Visa and immigration during COVID -19
Frequently asked questions and guidance to help support you and your teams at this time.
Border closures and travel restrictions have never been witnessed on this global scale before. Even countries who would usually operate relatively loose border controls, have tightened regulations and closed their borders. This has understandably and unavoidably affected the way we live, the way we work, and the way we move around the globe. With these changes comes a new set of global challenges regarding visas and immigration.
The K2 Corporate Mobility immigration team is working to ensure a free flow of information regarding how these global border closures are affecting our clients and their employees. Therefore, we have compiled a number of the most frequently asked questions that we are asked, as well as our tips when thinking of immigration in these times. This is to ensure that you have the most up to date information.
In case you have any outstanding questions on anything immigration related, you are welcome reach out to K2, we would be happy to assist you.
Q. What should employers do to stay on top of the current situation?
As an employer, it is important that decisions are made with all the correct information taken into consideration. This is crucial to be able to make a calculated, rational decision on how to proceed.
To achieve this, we recommend that you stay in close contact with your employees and constantly review the status of their location, making sure you know how they may be affected by the updates to travel restrictions globally.
Based on knowing where the employees are, you can make further strategies of how they may or may not continue their work, based on their location. It is also important to note what type of visa conditions are applicable if your employees are stuck abroad. Make sure your employees are supported as much as possible, especially if they are stuck overseas without being able to travel to their country of residence.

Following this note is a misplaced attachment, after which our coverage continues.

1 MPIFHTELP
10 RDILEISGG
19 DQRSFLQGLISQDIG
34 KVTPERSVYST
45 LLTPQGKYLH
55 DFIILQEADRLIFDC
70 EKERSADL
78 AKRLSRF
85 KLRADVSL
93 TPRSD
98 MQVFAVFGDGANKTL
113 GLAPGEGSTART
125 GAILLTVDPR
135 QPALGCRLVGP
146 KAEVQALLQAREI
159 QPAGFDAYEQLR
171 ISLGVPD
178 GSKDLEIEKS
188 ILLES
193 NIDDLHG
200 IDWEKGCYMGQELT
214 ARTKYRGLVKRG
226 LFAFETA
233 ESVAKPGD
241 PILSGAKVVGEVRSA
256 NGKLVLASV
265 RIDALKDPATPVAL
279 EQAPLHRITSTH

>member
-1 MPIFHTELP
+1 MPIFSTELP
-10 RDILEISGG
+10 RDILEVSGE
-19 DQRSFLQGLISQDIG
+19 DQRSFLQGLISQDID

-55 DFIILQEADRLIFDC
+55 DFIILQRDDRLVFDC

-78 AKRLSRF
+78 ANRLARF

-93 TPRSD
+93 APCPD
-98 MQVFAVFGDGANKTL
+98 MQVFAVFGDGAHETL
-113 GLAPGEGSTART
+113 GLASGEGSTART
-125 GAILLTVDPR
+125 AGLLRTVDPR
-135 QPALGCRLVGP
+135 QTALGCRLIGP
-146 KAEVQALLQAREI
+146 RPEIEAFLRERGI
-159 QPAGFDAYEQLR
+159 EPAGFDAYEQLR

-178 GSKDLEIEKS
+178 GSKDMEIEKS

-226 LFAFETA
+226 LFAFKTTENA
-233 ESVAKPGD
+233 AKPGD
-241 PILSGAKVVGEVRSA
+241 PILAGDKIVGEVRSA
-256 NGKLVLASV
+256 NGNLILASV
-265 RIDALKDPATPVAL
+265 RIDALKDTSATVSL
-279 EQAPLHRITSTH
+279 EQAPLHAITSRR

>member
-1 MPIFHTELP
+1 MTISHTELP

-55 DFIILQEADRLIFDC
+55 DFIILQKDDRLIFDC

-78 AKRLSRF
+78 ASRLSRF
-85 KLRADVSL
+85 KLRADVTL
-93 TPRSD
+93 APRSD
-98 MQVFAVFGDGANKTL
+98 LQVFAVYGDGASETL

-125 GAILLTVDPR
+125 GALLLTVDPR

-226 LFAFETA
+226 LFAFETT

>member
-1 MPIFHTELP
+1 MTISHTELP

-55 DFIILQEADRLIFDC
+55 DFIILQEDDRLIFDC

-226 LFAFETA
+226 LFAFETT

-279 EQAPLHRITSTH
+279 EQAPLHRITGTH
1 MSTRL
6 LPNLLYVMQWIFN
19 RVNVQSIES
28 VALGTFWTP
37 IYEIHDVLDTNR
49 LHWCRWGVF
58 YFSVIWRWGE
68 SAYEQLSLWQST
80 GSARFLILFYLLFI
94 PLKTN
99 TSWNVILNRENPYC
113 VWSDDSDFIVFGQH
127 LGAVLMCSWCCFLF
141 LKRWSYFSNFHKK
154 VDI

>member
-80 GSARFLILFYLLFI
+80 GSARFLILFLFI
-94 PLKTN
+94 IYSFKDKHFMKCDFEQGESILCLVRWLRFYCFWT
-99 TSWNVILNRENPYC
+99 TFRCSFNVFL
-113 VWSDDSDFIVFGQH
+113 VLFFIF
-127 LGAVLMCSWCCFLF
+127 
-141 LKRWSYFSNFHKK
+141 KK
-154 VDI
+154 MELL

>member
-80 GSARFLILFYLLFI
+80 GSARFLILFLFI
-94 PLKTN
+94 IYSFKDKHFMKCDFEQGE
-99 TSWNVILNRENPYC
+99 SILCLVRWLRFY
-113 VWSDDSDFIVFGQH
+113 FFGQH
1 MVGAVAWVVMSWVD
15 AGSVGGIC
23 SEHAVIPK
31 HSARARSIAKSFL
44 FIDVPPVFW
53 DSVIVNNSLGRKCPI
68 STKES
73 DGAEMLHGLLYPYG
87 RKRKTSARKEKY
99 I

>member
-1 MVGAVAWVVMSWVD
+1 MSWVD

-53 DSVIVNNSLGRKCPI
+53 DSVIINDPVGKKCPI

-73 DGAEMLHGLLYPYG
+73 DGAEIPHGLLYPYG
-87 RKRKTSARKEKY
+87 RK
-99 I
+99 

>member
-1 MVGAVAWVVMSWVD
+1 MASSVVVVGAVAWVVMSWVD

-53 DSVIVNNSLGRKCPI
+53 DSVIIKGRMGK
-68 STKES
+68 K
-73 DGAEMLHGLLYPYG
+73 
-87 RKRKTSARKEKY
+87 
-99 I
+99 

We also recommend that employers make sure that their company’s business travel policy is in line with the changing government regulations now put in place. By doing this, you can also make sure that the different quarantine regulations are adhered to globally.
Q. We have employees and/or visitors abroad trying to enter the country, is it possible to travel?
At this point, travel restrictions must be considered on an individual basis. It is still possible to travel between some countries and flights may still be available, however there are some borders that are completely closed. The situation and status of countries keeps changing very rapidly.
As a first step, it is important to look at the background of each individual case. Some countries currently only allow citizens and permanent residents to travel to and enter their countries. For example, this is the case in the Unites Arab Emirates and Australia (at the time of writing). This means that foreigners holding valid visas are unable to travel into these countries, until the travel restriction bans are lifted.
Q. Are work permit/visa holders allowed to travel back to their country of residence?
This is currently a hot topic globally, as many countries rely on a foreign workforce. However, it is up to the national governments of each nation to determine who they will allow entry to. For this reason, we find a number of different pathways taken by countries; there is not a global response or guideline that will apply to all work permit/ visa holders.